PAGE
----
Computer users could soon be using their own derriere instead of a password to log on to their computer, thanks to researchers in Japan.
Developers from Japan’s Advanced Institute of Industrial Technology have developed a seat that can identify who is using a computer purely by measuring the shape and size of their buttocks.
The seat, which was originally designed for use in the car industry, contains 360 sensors to measure pressure points and uses the data to build a “fingerprint” of the designated driver to an accuracy of 98%.
It is expected that the technology could be used in the car industry by 2014 and could be used from anything from adjusting seats for individual drivers through to immobilising a vehicle to unauthorised drivers.
However, Professor Shigeomi Koshimizu, who is behind the research, suggested that office equipment suppliers could be keen on using the technology to make sure that office staff can forget the tedious business of remembering passwords.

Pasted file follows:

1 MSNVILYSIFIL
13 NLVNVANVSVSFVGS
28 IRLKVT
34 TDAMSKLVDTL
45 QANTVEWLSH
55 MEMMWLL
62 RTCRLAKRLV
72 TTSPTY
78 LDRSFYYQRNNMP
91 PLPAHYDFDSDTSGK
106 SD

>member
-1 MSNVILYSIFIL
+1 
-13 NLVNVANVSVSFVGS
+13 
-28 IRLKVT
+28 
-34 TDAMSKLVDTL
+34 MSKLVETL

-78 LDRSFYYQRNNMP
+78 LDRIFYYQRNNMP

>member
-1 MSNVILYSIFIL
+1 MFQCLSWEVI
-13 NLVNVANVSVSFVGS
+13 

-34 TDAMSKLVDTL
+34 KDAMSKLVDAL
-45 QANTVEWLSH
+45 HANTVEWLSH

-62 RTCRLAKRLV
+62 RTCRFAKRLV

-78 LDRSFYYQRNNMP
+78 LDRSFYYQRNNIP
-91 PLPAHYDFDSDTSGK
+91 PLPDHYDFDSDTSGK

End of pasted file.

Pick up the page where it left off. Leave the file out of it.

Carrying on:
One of the advantages of the technology, according to the team, is that it’s less awkward than other forms of biometric technology, such as iris scanners and fingerprint readers. The team argues that members of the public often feel stressed and apprehensive when undergoing ID checks, whilst technologies such as fingerprint or iris scanning can be compromised when sensor surfaces are unclean, or when there is poor lighting.